On the Bisentina Island an exhibition dedicated to Giulia Farnese, on the 500th anniversary of her death

Bisentina Island in Lake Bolsena welcomes the public for the third year with a new tour. Inside the restored Church of Saints James and Christopher a photo exhibition dedicated to the places of Giulia Farnese, on the 500th anniversary of her death.

From June 21 to November 3, 2024, Isola Bisentina, in Lake Bolsena, will welcome the public for the third year with a new tour route. After a major non-invasive restoration, commissioned by the Rovati family, owners of the island since 2017, and in agreement with the Superintendence, the large church of Saints James and Christopher is thus accessible again. Originally built and dedicated to St. John the Baptist by Ranuccio Farnese the Elder, who wanted a mausoleum for his family on the island, it was Cardinal Alessandro Farnese the Younger who built over this pre-existing building the imposing monument visible today: the church of Saints James and Christopher, whose construction began in 1588 based on a design by Giovanni Antonio Garzoni da Viggiù, and finished in the time of Odoardo Farnese between 1602-1603. It was Odoardo himself who commissioned Annibale Carracci to paint the canvases of the altars, which were looted over time. The only existing tombstone is that of Ranuccio, which has also been restored to restore its proper reading. Other members of the family are also buried in the church, including the young cardinal Ranuccio Farnese, brother of Alessandro, Pierluigi Farnese and Gerolama Orsini. Of Giulia Farnese there is no certainty: the noblewoman, in her will still preserved at the State Archives in Naples, expressed her wish to be buried on the island.

Inside the church is the exhibition La dama dell’Unicorno. Giulia Farnese and the Bisentina Island with images by Manfredi Gioacchini. The exhibition, in the year of the 500th anniversary of Giulia Farnese’s death, aims to tell the story of Giulia Farnese’s life through images of the places she frequented and historical documents. The images illustrate, from Capodimonte to Rome, the places that were the scene of the life and events of the very young bride of Orsino Orsini, mistress of Rodrigo Borgia and sister of the future pope, Paul III.

“This exhibition is the result of a search that began in order to find Giulia, but then turned into a real hunt for the unicorn, as if this mythological animal had been chosen by her to tell the story of herself, at a time when her beauty became too uncomfortable to continue to be celebrated by the great painters of the time,” says Sofia Elena Rovati, director of the Bisentina Island Project and curator of the exhibition. “After having favored through her relationship with the pope the rise to power of her brother Alessandro, Giulia Farnese suffered a damnatio memoriae for which the most beautiful woman of the Renaissance, who during her years as Sponsa Christi as a favorite of the pope met and perhaps posed for many of the painters who passed through the court of Alexander VI, today has no face. Hence the desire to want to get to know her and tell her story through the places most familiar to her and which we still have the great fortune to admire today. From Carbognano to Vasanello, from Castel Sant’Angelo to Palazzo Farnese, all the way to Ischia di Castro and Isola Bisentina itself, where Giulia wished to be buried, the unicorn - the Farnese emblem - comes alive and comes to life, accompanying us on a journey of discovery of her lady. Sometimes he is portrayed sleeping in the lap of a young woman, as in Domenichino’s fresco in the Palazzo Farnese in Rome; others in decidedly bolder attitudes, as in the cycle of frescoes in the Castello di Carbognano; depending on where we are, the unicorn tells us a different version of Giulia’s life, making her a complex, intriguing but contemporary character. I dare say, a feminist ante litteram.”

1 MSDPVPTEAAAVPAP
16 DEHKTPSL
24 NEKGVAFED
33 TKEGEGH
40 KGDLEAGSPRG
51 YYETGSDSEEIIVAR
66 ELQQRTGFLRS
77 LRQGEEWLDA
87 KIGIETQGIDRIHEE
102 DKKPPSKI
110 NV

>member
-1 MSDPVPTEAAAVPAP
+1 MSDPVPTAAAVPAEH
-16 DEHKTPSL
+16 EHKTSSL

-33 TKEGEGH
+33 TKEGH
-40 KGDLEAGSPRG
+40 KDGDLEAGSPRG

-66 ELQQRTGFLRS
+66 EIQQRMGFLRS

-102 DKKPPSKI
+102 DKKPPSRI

This year’s tour also includes the octagonal St. Catherine’s Chapel designed by Antonio da Sangallo the Younger and set on a 22-meter-high rock spur, and the Chapel of the Crucifix or Mount Calvary, which houses a crucifix attributed to Benozzo Gozzoli. For the first time it is also possible to admire the foundation stone of the church, inside the same building.

Then, among the island’s woods, it is possible to admire Federico Gori’s site-specific work, Il Vello d’Oro (The Golden Fleece): a resin dome covered with gold leaf integrated with the oldest holm oak tree, to insulate it from humidity. The work initiated a project of commissioning contemporary artists in dialogue with the ancient monuments on the island.

As a historical-educational experience aimed at all ages, Isola Bisentina invites visitors, as in a treasure hunt, to search for the effigy of the unicorn on the facades of the ancient palaces of the Farnese villages of Tuscia. On the island, visitors will find a QR code that will direct them to the first of the villages bordering the lake, where they will discover the Farnese palace bearing the high relief of the mythological animal. When the destination is reached, a second QR code will lead to the next destination, in a sequence that witnesses the different representations of Giulia Farnese’s favorite creature.

For info: www.isolabisentina.org

Image: Domenichino, The Maiden and the Unicorn (c. 1620; fresco; Rome, Palazzo Farnese)

On the Bisentina Island an exhibition dedicated to Giulia Farnese, on the 500th anniversary of her death
On the Bisentina Island an exhibition dedicated to Giulia Farnese, on the 500th anniversary of her death

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